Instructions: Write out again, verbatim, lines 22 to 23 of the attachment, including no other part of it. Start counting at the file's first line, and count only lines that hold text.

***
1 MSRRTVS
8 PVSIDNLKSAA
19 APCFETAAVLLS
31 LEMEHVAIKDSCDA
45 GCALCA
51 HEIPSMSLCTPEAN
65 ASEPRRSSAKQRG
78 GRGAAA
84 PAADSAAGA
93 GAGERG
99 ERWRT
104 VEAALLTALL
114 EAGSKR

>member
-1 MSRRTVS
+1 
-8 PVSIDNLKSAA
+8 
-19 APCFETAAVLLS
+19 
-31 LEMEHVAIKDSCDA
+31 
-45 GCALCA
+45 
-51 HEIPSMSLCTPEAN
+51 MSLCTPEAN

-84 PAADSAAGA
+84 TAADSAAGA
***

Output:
+31 
-45 GCALCA